Bringing Culture to The Valley
After more than a decade teaching his Color + Culture course (ART-351), Michael Pittari, professor of art & art history, developed a new approach to the content of the course with a greater emphasis on writing.
“With the study of art history as a starting point, Color + Culture has grown to encompass literature, music, sociocultural issues (such as gender, race, sexuality), and visual culture at large (advertising, film, television),” outlines Pittari. “Paralleling this expansion of content, my approach to teaching Color + Culture evolved from a fairly traditional pedagogy of lectures, discussions, tests, and papers to a more dynamic approach incorporating interactive presentations, discussion groups, and focused writing projects, with a writing process designation added in 2011.”
After teaching the revised course beginning in 2011, Pittari considered writing a book to address the multi-faceted nature of color, a topic that had not been thoroughly examined in an academic context. During the Fall 2013 semester, he started to feel that the strength of students’ work produced in the course might actually comprise such a book.
This was the unofficial beginning of the publication of a 100-page Color + Culture journal at Lebanon Valley College, which was published in January 2016. Pittari received an Arnold Experiential Grant to begin producing the journal with student collaborators Becca Worhach ’16 and Diana Hoffman ’16.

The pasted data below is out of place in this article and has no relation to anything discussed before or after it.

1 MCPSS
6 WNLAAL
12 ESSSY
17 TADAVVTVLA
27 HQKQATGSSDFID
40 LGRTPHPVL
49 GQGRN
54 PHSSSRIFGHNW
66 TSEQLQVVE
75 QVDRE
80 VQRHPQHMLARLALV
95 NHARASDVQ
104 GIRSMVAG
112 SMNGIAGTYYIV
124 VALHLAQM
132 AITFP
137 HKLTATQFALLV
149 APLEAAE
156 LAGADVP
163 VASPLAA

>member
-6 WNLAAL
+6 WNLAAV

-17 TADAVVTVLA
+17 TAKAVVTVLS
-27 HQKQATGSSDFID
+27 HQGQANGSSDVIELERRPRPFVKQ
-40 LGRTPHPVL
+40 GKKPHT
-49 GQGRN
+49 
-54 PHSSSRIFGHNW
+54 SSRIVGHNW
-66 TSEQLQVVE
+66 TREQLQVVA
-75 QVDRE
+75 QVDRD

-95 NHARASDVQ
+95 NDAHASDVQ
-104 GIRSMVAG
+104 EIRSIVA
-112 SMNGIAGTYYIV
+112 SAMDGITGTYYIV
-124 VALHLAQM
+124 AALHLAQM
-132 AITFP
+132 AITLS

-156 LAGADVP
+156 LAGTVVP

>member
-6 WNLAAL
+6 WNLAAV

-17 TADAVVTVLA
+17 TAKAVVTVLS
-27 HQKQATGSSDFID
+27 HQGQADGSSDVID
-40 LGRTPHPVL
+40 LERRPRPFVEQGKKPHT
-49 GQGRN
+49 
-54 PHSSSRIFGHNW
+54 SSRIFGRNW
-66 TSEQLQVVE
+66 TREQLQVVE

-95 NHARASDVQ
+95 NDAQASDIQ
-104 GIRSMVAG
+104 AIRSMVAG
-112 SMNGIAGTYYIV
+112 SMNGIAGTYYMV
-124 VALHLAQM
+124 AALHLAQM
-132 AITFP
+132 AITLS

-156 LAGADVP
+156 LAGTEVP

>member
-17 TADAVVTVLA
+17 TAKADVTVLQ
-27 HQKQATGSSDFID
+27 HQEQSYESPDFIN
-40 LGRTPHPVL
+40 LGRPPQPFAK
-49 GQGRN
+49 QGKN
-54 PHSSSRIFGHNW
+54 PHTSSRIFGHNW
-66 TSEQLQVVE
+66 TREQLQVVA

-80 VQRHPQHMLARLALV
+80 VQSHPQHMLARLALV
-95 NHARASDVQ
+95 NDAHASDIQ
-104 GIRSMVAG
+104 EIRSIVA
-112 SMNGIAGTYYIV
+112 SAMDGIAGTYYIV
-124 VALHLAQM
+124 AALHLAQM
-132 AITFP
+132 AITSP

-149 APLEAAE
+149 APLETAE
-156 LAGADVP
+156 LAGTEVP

“I was interested in working with Professor Pittari on this project because it is a great concept and excellent experience,” notes Hoffman. “It was a real chance for me—at the time he offered me the job, it seemed unreal. I was ecstatic and I said yes to him about working on the project.”
No stranger to student-faculty research, Hoffman is an art & art history major who worked with Dr. Grant Taylor, associate professor of art history, as a research assistant in 2013. The departmental Student-of-Promise in 2014, Hoffman is known for the quality of her work and being highly motivated, which was evident in her own Color + Culture essay on color in relation to the Holocaust.
For Worhach, it was the opportunity to participate in the developmental and publication process that attracted her to the project: “I greatly enjoyed the subject matter of Color + Culture—I was enrolled when first approached about the journal—and I also greatly enjoy editing and the problem-solving aspects of the editing project. Moreover, realizing that this would be a great learning-opportunity career-wise, made agreeing to work on the project very easy.”
Described by Pittari as an art & art history major of exceptional talent, Worhach was the recipient of the Student-of-Promise Award in 2013 and has presented at the Central PA Undergraduate Art History Symposium and LVC’s Inquiry 2014. Worhach brings past editorial experience to the project as the student art history editor of the Valley Humanities Review.